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A less than complete solution

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The FSA’s requirement for human involvement in risk profiling kills off the idea of a virtual adviser, says Ian McKenna, director of F&TRC

McKenna

Ian McKenna

With the workplace market seen as one of the primary beneficiaries of RDR, as traditional IFA advice becomes unaffordable for vast numbers of consumers, the latest requirements from the FSA on assessing suitability raise some interesting dilemmas for the corporate market. Having now published confirmed guidance, after what must be the most rushed consultation period in regulatory history, the regulator has identified a number of additional tests they are now looking to see answered for clients.

It appears that the FSA has become rightly concerned that far too much focus has been put on client’s attitude to risk as opposed to other risk related factors such as how much risk they can reasonably carry. Just because a client may be happy to take a certain level of risk, does not mean that it is necessarily suitable for them. As can be evidenced by many compensation claims, a client’s desire to achieve a high level of return might lead them to proceed on the basis of levels of risk that are not in their best interests.

Over the last decade, the emergence of risk profiling tools has meant far better information has been captured on how a client feels about risk. It is now necessary to extend these processes to include a clear understanding of the level of risk required. That means asking how much risk a client needs to take to achieve the required level of investment return, their risk capacity or how much risk they are prepared to take and their overall risk tolerance - the amount of risk they would prefer to take. Frequently answers received to questions will be contradictory and there is a need to balance off consumers’ hunger for investment returns with their desire to avoid any investment downside.

Potentially one of the most important parts of any such system designed to address such issues must be an ability to point out to the consumer when their expectations are simply unrealistic. All too often those who have left it too late or are planning to save too little will be looking for investment returns that would be more akin to financial alchemy than financial advice.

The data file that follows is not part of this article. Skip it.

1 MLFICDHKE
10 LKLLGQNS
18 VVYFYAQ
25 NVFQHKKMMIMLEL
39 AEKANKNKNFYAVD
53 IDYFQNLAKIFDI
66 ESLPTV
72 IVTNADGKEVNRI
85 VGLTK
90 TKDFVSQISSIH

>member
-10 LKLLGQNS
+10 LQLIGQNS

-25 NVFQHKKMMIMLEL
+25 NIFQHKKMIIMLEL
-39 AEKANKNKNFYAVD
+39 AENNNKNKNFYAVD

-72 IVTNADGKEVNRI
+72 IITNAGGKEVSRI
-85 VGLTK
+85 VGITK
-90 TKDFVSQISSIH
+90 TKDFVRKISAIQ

Perhaps the most interesting challenge for the workplace market is the regulator’s statement that it is looking for advisers to validate the responses to these issues and that it is not acceptable to reply upon machine generated answers. In a market where large numbers of consumers are increasingly being offered self-service tools to help them understand these issues this appears something of an anomaly.

Presumably the FSA are not looking to mandate that all members must have specific recommendations from a human adviser. But presumably it will not be acceptable for organisations to deliver tools that do not address the additional issues of risk tolerance, risk capacity and affordability. So presumably some form of automated cross check would be expected. If, however, this can be allowed in the corporate market, why should it not be used when advising in the individual market?

One could conclude that the current FSA position seems to prohibit any fully automated individual advice process. I hope this is not their intention; it would appear an unwise constriction in the 21st century. It is more likely this is a consequence of the haste in which the guidance was written. Had more time been allowed for feedback on the original consultation, I am sure more of these issues would have surfaced, but we are where we are and we need to move on from the fact that the FSA may have come up with a less than complete solution and help them construct a more robust position.
At a recent conference the FSA did indicate it is open to further dialogue with the industry. I would suggest they need to treat their current guidance as an interim solution and proceed straight away with a more detailed review.

As workplace platforms are increasingly used to educate consumers and help them take better decisions about saving for their retirement it will, I believe, be essential for such services to fully replicate the range of guidance that would traditionally have been given in the face to face world.

Helping customers find the right balance of investment risks must be one of the most important roles for any consumer education service. It ought to be a great opportunity to set customer expectations realistically and encourage higher levels of contributions. Whilst under the current regime, where no advice is being given the market could avoid these issues, if we rise to the challenge the workplace community can substantially reinforce its role as the right place for mass market advice in the future.

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